There’s a fair amount of weird stuff in these interps. There’s orphaned code fragments in v3/v4, a “Test1” string referenced nowhere in v5, and I’m still trying to understand why the author(s) went to separate hi/lo jump tables in v4/v5 rather than continuing with the unified tables in v3.

I have read that the fabled Infocom backup drive that surfaced a few years ago includes complete source code to the various interpreters, including the ones I’m reverse-engineering. I’d very much like to see that source code.

They made a mistake with the latest official version of the v3 interpreter … since the $DF00 range isn’t completely decoded by the 64, there are mirror registers every thirty-two bytes. The v3 interpreter uses $DF28 instead of $DF08 in several places. This isn’t a problem with original hardware, but things that emulate the Commodore REU (particularly the 1541-Ultimate) fully decode that memory page. People needing fixed d64 images (i.e., those using the 1541-Ultimate or an emulator) can obtain fixed images here.

The interpreter source code has been sanitized; it lacks all of the #ifdef’ed code that made it possible to generate the original unmodified interpreters from these sources. That means that the weirder original implementation oddities aren’t included. I can/will make that available later … it was interesting reading.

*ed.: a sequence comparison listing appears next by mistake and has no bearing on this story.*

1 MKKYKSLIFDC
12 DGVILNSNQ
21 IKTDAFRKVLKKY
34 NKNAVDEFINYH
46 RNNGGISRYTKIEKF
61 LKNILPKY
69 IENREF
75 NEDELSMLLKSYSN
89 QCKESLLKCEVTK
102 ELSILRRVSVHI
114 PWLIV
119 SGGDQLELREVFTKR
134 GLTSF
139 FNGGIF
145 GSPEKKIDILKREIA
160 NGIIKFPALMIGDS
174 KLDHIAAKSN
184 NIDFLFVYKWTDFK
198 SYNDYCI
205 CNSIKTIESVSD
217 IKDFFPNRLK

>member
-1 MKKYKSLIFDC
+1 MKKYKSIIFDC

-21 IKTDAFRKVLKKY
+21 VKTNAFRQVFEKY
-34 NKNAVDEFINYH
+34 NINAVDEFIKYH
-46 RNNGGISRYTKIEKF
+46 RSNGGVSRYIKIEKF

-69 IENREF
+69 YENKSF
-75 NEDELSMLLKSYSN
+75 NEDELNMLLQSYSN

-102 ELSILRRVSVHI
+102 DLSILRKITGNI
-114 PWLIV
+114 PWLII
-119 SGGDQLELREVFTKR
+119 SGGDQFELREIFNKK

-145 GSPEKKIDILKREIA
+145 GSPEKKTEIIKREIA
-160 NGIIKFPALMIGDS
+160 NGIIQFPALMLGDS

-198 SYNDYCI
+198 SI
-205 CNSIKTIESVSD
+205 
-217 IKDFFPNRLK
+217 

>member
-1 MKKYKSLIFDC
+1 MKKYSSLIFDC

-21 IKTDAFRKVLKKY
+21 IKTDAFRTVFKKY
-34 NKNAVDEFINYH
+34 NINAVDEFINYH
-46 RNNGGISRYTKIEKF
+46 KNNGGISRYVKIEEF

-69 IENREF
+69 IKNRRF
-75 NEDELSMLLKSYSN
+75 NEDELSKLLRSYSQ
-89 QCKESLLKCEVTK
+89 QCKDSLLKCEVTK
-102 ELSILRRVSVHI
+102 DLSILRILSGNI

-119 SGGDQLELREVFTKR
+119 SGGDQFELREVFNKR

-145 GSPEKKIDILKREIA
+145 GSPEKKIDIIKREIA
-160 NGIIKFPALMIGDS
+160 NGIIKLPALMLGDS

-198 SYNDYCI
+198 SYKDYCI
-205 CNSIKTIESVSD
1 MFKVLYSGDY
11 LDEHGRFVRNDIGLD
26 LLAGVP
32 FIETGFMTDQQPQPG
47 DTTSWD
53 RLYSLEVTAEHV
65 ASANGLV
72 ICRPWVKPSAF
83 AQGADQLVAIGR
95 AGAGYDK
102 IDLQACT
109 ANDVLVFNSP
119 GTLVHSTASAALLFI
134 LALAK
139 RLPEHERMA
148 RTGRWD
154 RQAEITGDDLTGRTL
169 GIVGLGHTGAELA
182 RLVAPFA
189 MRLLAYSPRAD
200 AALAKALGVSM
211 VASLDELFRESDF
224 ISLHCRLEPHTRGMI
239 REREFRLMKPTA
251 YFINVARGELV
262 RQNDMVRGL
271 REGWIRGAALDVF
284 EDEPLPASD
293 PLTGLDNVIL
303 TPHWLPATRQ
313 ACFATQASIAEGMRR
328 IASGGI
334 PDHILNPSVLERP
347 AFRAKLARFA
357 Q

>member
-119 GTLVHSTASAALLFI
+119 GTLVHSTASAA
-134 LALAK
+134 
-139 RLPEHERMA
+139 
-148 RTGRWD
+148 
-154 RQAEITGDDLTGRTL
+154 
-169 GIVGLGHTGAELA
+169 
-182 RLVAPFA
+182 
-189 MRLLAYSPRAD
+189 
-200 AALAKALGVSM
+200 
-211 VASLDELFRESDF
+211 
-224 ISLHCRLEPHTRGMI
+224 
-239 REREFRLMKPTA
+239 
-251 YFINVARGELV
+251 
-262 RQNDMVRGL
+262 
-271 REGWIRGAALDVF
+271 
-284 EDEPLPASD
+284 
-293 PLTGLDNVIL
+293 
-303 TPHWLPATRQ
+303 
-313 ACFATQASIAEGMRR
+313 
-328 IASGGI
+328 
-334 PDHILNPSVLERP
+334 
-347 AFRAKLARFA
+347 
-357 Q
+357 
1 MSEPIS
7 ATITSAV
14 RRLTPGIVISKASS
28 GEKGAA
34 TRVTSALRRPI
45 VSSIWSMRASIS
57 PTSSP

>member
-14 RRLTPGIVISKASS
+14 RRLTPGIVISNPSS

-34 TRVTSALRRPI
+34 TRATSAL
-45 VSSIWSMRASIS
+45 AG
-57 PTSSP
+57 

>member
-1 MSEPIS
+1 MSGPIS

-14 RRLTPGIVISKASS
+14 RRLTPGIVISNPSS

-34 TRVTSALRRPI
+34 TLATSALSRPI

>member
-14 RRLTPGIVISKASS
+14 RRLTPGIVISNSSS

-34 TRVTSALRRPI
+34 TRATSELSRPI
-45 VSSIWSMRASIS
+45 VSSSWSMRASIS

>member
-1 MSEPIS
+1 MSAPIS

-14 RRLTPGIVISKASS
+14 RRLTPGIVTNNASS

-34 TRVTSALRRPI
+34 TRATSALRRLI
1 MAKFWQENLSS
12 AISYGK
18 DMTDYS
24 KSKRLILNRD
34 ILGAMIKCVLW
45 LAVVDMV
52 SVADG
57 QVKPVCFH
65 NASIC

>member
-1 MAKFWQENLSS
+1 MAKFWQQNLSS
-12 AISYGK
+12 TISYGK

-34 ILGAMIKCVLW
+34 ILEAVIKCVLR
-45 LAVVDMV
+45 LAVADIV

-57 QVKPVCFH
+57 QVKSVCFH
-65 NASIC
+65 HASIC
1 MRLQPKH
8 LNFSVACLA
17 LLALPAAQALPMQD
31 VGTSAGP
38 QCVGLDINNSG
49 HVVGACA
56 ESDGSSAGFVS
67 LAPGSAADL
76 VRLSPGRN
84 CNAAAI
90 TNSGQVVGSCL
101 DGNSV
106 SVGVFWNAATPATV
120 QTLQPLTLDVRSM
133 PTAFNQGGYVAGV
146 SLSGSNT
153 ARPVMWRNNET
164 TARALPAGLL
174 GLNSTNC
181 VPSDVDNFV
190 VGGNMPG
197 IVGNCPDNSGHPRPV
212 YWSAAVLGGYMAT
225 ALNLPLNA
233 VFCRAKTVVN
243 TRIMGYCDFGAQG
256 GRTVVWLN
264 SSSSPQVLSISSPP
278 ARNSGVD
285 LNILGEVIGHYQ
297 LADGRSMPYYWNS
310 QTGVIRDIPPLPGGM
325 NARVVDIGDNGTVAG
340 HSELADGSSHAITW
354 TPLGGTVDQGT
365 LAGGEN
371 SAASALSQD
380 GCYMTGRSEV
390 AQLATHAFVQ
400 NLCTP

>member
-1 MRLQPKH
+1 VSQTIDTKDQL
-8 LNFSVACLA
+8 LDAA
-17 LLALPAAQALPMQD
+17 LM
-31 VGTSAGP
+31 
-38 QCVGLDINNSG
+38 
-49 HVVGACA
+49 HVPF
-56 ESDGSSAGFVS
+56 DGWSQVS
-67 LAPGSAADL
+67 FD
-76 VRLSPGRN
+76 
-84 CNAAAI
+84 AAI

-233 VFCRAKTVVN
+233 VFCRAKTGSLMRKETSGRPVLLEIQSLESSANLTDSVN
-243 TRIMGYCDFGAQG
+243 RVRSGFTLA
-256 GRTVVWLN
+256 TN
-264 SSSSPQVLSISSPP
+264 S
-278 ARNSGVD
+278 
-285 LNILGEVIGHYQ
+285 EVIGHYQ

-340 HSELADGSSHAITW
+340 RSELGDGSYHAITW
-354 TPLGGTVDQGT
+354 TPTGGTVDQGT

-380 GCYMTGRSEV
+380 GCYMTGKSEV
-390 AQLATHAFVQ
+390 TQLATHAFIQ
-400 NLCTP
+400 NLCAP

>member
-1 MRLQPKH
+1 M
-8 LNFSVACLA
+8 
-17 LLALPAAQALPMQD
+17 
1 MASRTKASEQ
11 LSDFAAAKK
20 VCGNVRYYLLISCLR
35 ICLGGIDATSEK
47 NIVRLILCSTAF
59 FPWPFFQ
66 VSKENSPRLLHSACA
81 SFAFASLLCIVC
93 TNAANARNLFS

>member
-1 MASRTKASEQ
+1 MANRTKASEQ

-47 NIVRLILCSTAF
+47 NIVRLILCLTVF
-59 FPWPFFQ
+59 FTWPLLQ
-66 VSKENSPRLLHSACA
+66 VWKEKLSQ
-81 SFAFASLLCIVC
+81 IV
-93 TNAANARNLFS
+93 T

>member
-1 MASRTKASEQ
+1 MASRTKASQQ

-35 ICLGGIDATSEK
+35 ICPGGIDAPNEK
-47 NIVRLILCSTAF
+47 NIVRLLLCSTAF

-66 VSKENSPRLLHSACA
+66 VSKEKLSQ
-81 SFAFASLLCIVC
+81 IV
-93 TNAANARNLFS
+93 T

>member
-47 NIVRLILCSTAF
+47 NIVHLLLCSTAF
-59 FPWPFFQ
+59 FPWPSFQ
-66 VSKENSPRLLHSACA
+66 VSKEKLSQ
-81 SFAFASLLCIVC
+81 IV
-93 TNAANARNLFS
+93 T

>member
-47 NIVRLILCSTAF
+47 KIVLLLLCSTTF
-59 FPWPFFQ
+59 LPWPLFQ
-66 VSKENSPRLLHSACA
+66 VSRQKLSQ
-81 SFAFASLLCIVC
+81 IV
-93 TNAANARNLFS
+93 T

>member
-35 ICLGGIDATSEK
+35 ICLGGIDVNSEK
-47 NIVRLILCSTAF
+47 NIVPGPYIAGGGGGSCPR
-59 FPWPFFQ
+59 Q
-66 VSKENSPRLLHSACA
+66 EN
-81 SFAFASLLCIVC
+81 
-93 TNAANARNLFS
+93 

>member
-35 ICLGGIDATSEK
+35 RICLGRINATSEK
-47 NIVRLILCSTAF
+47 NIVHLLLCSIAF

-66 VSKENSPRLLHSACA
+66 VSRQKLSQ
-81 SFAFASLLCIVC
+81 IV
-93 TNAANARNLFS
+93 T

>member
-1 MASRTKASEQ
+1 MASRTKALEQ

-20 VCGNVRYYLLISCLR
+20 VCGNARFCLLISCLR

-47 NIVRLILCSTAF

I’ve concluded that the Apple ][ target was the reference platform, and other 6502 ports were derived from it with differing degrees of Apple-specific code accidentally left in the Commodore versions.

Also, the guy(s) who hacked the Commodore code into the v4 (and by extension v5) interpreter was probably an intern, not terribly familiar with rational code flow. And I do mean “hacked” — subroutines will suddenly jump past a bunch of unrelated code, the elegant word-based jump tables were deprecated in favor of split-byte jump tables, and there was some unholy stuff going on in the virtual-to-physical-address logic. Most memorable was the bit that asked which of seven slots the printer was at.

While I was looking at the SD2IEC docs to see if UI or UJ was the preferred way of getting a 73 status for identification, I noticed this:

Positioning doesn’t just work for REL files but also for regular files on a FAT partition. When used for regular files the format is “P”+chr$(channel)+chr$(lo)+chr$(midlo)+chr$(midhi)+chr$(hi) which will seek to the 0-based offset hi*2^24+midhi*65536+256*midlo+lo in the file.

… which means that running from the uIEC doesn’t require any RAM expansion. We can just seek to the proper offset in the story file. It’ll be a tad slower than running from REU/EasyFlash/GeoRAM, but it’ll work.

The banking/addressing scheme for GeoRAM is exactly the same as for EasyFlash, so I have implemented that also. It’s actually slightly faster than the Commodore REU.

About Chris Kobayashi

I'm a security systems engineer, specializing in UNIX, network, and physical security. I'm in Tokyo, and I'm mostly retired now. I'm well-versed in both electrical and software engineering, with a particular interest in old computers and game consoles. You can contact me here.